Book review: ‘The Quest’
Energy, Security, and the Remaking of the Modern World
Penguin Press: 804 pps., $37.95
Daniel Yergin is our most tenacious and experienced analyst of energy policy — an effort that dates to his co-authorship of the groundbreaking book “Energy Future” in 1979.
In that book, Yergin and his co-authors set forth several themes that remain relevant today, including the potential of solar power and conservation to address shortages of traditional energy sources such as fossil fuels. Since then, Yergin has pressed these themes, most notably in his Pulitzer Prize-winning 1991 history of the oil industry, “The Prize: The Epic Quest for Oil, Money, and Power.”
Now, some two decades later, Yergin and his large staff of researchers at his consulting firm Cambridge Energy Research Associates have produced a sequel and expansion of “The Prize.” The new book is “The Quest: Energy, Security, and the Remaking of the Modern World.” Like its precursor, “The Quest” is an enormous tome, clocking in at 800-plus pages of global sweep and intricate detail. The oil industry per se, however, is only a limited part of the whole; most of the book is devoted more broadly to such topics as the history of our dependence on electricity, whatever its source, and how that dependence is growing; the climate change movement; and renewable fuel technology.
One can’t fault the up-to-date relevance of “The Quest” — it opens with references to both the March earthquake in Japan, which caused the worst nuclear power accident since Chernobyl, and the political upheavals in Egypt and Libya, reminders of the instability of the region that produces an indispensable portion of the world’s oil supply.
The book then takes us on an exploration of the energy industry and its history, touching down in so many remote corners of the globe, filled with such a huge cast of sinister business magnates, visionary scientists, political scoundrels and con men that it sometimes reads like a novel by Thomas Pynchon (I mean that as praise).
Among my favorites are Heydar Aliyev, the former KGB official who returned to his native Azerbaijan after the Soviet Union’s collapse to develop his country’s oil riches and exploit them for political gain. One also meets John Tyndall, whose encounter with a Swiss glacier in 1849 gave birth to the science of climate; Willis Carrier, whose invention of air conditioning enabled industrial development and population migration to the Sun Belt (not to mention tropical climes the world over) and yoked the world to year-round electrical demand; and M. King Hubbert, father of the theory of peak oil, which holds that U.S. oil production, indeed that of the entire world, is on an inexorable down slope.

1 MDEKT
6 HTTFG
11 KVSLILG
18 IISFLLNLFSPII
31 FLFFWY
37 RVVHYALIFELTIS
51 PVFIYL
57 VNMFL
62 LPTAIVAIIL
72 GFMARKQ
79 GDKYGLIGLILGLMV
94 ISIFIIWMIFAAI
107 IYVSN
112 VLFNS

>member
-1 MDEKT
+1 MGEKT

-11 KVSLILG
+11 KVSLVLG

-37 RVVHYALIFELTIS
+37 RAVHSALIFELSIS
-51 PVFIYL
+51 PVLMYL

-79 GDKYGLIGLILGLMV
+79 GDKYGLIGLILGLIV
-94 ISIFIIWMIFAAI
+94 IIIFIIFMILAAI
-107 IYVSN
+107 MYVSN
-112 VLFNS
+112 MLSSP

Yet for all its sheer size, “The Quest” addresses a topic that’s even larger. As a result, the book sometimes reads as a once-over-lightly treatment of its subject matter. Last year’s Deepwater Horizon disaster in the Gulf of Mexico gets seven pages, which is a comparatively large chunk to be devoted to a single incident in this sprawling book. But it deserves much more, considering how much that accident tells us about the dangers of novel underwater oil-production technologies, the offshore oil industry’s willingness to cut corners in the headlong quest for supply, and the continuing laxness of regulation that tells us that more such disasters lie in store. Much more is known today about the Deepwater Horizon episode than makes it into “The Quest,” but Yergin doesn’t stop to explore much about the implications of the event before hurrying on to the next topic.
A sense of how much more he could have said comes from his treatment of climate change, perhaps the most complete and illuminating portion of the book. “The Quest” not only details the origins of climate science but it also explores how the movement to address this crisis has been afflicted by domestic politics, regional rivalries and fundamental economic imperatives.
And what of the future? It’s plain from “The Quest” that Yergin’s view on peak oil, which he cited as a major concern in “Energy Future,” has evolved. Yergin observes that forecasts of the peak of U.S. domestic production have been repeatedly pushed into the future — output is four times higher than a prediction Hubbert made in 1971. Technological progress and price account for the difference, Yergin says. These factors have combined to yield far more oil, from heretofore unexpected sources, than Hubbert or anyone else anticipated a few decades ago. Yergin’s view today is that the world faces not a peak in production but a plateau, “and the world is still, it would seem, many years away from ascending to that plateau.” It’s hard to say whether Yergin’s conclusion is influenced by his role as a consultant to the oil industry, as some of his critics charge, but it certainly lends a different coloration to the urgency of developing alternative energy sources.
Yergin’s views on other issues have not evolved as much. He contends that the potential of conservation is still too widely overlooked, even despite the development of energy-efficient buildings and “smart” electrical grids. His treatment of solar and wind energy is nuanced, showing that they don’t work everywhere or all the time but that taken together they can alleviate demand loads on the traditional electric grid and free up traditional capacity to serve other demands. And he ends the book with the hint that more sequels are to come — what Hollywood would call a cliffhanger: The quest for energy security and stability for a growing world, he concludes, “is a quest that will never end.”
Times business columnist Hiltzik’s latest book is “The New Deal: A Modern History.”
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